Conceptual Physics Alive: Scaling, Liquids, Gases

Conceptual Physics Alive: Scaling, Liquids, Gases

Conceptual Physics Alive: Vibrations and Sound, Radioactivity, Fission and Fusion

Conceptual Physics Alive: Vibrations and Sound, Radioactivity, Fission and Fusion

Conceptual Physics Alive: Heat

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Paul Hewitt teaches about Heat Temperature & Expansion, Heat Transfer, Heat Radiation and Heat: Changes of State.

Master teacher Paul Hewitt teaches Conceptual Physics. Observe Hewitt teach in a classroom with real students, using engaging demonstrations and artwork.

DVD Includes 4 Episodes:

  1. Episode 1: Heat, Temperature, and Expansion: Temperature and heat are distinguished from each other. The expansion of solids, liquids, and gases is compared. A discussion on specific heat capacity leads to the physics of a freezing lake. Demonstrations using liquid nitrogen show the effects of low temperatures. Segment length: 44 minutes
  2. Episode 2: Heat Transfer: Conduction is related to many everyday examples and is demonstrated by boiling water under a variety of conditions. Convection is shown with a pressure cooker. Radiation is related to Newton's law of cooling. Segment length: 45 minutes
  3. Episode 3: Heat Radiation: The temperature dependence of radiation frequencies are related to the greenhouse effect. The way in which sunlight spreads differently over parts of the earth helps explain the warmth of the equatorial regions and coolness of polar regions. Segment length: 32 minutes
  4. Episode 4: Heat: Change of State: The concepts of evaporation and condensation are contrasted. The energy transfer that accompanies changes of state is related to everyday examples. Segment length: 46 minutes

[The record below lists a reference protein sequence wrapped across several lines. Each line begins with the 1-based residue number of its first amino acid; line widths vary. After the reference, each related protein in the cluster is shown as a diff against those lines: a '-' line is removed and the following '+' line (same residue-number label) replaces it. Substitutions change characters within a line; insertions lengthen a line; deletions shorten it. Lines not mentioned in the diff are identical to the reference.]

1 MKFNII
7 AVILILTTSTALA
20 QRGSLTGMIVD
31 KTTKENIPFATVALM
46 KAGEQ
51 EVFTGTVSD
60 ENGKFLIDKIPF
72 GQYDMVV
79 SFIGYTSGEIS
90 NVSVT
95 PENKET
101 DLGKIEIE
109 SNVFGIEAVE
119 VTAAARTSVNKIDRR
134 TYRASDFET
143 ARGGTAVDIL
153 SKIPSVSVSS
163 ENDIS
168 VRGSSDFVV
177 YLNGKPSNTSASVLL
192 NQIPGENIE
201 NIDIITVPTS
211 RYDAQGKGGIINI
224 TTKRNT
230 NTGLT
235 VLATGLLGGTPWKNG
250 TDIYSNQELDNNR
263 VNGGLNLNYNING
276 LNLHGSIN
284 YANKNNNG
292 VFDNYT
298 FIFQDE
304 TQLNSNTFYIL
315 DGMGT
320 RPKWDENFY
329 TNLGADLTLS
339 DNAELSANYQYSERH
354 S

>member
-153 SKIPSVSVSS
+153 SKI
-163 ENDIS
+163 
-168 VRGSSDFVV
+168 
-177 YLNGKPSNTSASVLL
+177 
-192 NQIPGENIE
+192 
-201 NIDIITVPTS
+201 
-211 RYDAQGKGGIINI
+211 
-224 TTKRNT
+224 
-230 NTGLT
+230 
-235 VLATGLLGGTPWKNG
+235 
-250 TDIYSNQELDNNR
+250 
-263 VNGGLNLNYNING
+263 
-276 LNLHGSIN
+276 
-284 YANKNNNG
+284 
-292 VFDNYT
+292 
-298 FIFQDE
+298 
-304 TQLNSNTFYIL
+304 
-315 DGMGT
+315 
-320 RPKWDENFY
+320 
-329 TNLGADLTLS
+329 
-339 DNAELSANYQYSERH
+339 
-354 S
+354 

Heat, Temperature, and Expansion includes:
• Hewitt begins by comparing internal energy and temperature.
• Thermometer construction discussed.
• Celsius and Fahrenheit scales compared.
• High temperature but low internal energy 4th-of-July-type sparklers.
• Specific heat capacity.
• Water's high specific heat, with examples.
• Aluminum's low specific heat.
• Specific heat of foods.
• Example of water's high specific heat: Hot water bottle during Hewitt's childhood on cold Boston winter nights.
• Global heating via water's high specific heat.
• Expansion of water upon freezing.
• Six sided crystal structure of snowflakes.
• Why ice is less dense than water.
• Expansion of water when heated.
• Graphical explanation of the low density of water at 4°C.
• No ice on deep lakes in the cold winter.
• Why ice forms at the surface of a lake in cold weather (with class questions).
• Demonstration of liquid nitrogen with assistant Ted Brattstrom; balloon volume change; flower going brittle when cooled; cooling cracker and putting in mouth.

Next-Time Question: When a metal ring is heated, will its inner diameter become larger, smaller, or stay the same? [It will become larger, for all parts including the inner circumference expand].

Heat Transfer includes:
• Hewitt begins by heating a metal ring with a torch to see the effect on hole size. The hole gets larger, which answers the homework (Next-Time Question) of the previous lecture.
• Chalkboard explanation is given of the increase in hole size.
• Demonstration of heating a bimetallic strip. Its application is the thermostat.
• The wooden handle of the bimetallic strip and poor heat conduction.
• Conductors and the presence of loose electrons about atomic nuclei.
• Wood is a poor conductor at any temperature, whether in a hot oven or as red-hot coals.
• Walking barefoot on red hot coals without harm is explained.
• Conductivity of chairs in classroom compared by students.
• Demonstration of wrapped paper around a piece of iron in a hot flame.
• Why the paper doesn't light on fire.
• Demonstration repeated with paper wrapped around wood.
• Demonstration of water in a paper cup held in the flame.